The problem: static descriptions of an ongoing project
The original paper in Wellcome Open Research was based on Open cross-platform software and interactive notebooks. This was mainly to encourage people to understand it was not immutable, or even as useful as it could be.
Keeping the first description simple was also important to allow an actual scientific publication (The Wellcome Open Research/F1000 platform also helped with this process, in a way that traditional publishers maybe couldn't).
The following pages detail how the COMPASS project is being developed since publication and suggest alternative setups that might work better for some people. With the process of writing the first paper came some uncertainty as to how far people would wish to go in making their own equipment. In addition is always the question, can you methods actually be followed. Although this has always been the claim of the 'methods' section of all scientific papers, in many cases this has been (sadly) far from true. If the current drive to define what Open and reproducible science should be in the future, moving away from methods as an inconvenience/afterthought has to be central to this.
Feedback, and important corrections and improvements would be very welcome. It you use it please let me know / cite our original paper. Thanks
When we started the project, we had a couple of aims: to introduce passive infrared sensors to our existing system for monitoring activity and to explore the possibility of being able to make a simple device with which we could ask others to look at patterns of activity in their laboratory mice. The COMPASS system came out this process.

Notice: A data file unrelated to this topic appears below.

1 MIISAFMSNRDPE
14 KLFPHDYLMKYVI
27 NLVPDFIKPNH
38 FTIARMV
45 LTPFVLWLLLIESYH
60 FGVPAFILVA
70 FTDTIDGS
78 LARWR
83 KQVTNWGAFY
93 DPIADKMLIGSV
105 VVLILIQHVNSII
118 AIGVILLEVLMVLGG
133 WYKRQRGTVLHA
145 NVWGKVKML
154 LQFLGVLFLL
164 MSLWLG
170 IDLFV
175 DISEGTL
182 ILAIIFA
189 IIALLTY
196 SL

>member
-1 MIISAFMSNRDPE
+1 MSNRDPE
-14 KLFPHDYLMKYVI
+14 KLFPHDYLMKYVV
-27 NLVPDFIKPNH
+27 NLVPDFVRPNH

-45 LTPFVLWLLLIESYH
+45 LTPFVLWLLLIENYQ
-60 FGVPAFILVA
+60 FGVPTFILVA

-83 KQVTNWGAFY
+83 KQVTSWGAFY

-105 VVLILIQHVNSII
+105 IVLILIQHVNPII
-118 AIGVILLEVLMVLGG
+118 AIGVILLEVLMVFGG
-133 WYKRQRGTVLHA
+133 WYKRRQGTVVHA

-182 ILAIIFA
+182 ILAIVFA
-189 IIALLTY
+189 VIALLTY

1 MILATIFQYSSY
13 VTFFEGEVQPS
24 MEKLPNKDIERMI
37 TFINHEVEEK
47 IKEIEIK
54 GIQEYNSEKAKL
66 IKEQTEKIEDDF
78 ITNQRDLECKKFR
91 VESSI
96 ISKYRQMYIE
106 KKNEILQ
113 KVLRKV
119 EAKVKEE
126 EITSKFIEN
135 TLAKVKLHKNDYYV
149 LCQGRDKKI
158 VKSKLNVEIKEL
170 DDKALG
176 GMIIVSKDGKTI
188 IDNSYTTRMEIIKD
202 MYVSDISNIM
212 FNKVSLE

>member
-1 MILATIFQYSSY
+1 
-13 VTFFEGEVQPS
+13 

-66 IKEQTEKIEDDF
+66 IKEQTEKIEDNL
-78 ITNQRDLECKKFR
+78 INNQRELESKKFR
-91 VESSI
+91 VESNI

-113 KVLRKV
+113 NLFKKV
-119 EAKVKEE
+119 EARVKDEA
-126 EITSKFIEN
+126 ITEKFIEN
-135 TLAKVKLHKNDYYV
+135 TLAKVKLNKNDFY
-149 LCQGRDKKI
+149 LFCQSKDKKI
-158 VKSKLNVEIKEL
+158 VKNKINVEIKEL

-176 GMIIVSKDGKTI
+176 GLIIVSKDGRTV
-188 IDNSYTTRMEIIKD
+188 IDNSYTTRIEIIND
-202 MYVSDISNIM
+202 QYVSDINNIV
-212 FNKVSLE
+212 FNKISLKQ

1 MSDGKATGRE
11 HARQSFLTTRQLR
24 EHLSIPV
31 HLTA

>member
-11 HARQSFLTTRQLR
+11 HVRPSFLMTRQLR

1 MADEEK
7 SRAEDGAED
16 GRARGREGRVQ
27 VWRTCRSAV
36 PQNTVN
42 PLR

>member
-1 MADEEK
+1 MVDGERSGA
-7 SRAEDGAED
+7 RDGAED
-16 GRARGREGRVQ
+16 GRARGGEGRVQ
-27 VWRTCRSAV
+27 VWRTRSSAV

The sensor chosen (Panasonic AMN32111) has several components integrated (including a digital amplifier), to ensure the function will be as consistent as possible between sensors/cages. This allows the rest of the system to be flexible and low-cost, while remaining easy for someone to build, even if new to microcontrollers and programming. Even so, it will be more suited to those who know one end of a soldering iron from the other (you won’t forget twice), or find someone who self-identifies as a ‘maker’ to provide encouragement.
The open nature of the system means you are actively encouraged to consider modifications and improvements. There are clearly a number of things that might suit your lab better (more channels, other sensors, storage options), but if you hope to use immobility as a correlate of sleep in mice you will need to keep the sensors at less than 22cm from the cage floor, ensure that the full area of the cage is detected by the sensor and have singly housed animals. Otherwise new EEG recordings alongside the actigraphy will be needed to confirm the validity with the modified system of the assumption that >40sec of immobility is sleep.
moving sensor + static animal == static sensor +moving animal.
laptop batteries help here, as the whole system is powered from USB ports. Alternatively, a range of uninterruptable power supply (UPS) devices are available, including some for the Raspberry Pi (like PiJuice.
covered in the Node-RED setup below.
sometimes there is a simple place to put a laptop, a small board PC like the Raspberry Pi might be perfect if collecting data in an animal house.
SSH and remote desktop options will allow you to check on and collect files.
A full detailed set of building instructions will be generated if required, so please get in touch if you are interested.
Different components of the COMPASS system, color coded to match the bill of parts in the table here. A single laptop or Raspberry Pi (GREY) can be used to run multiple microcontrollers (such as an Arduino, BLUE) and each Microcontroller will be polling multiple sensors/cages (GREEN)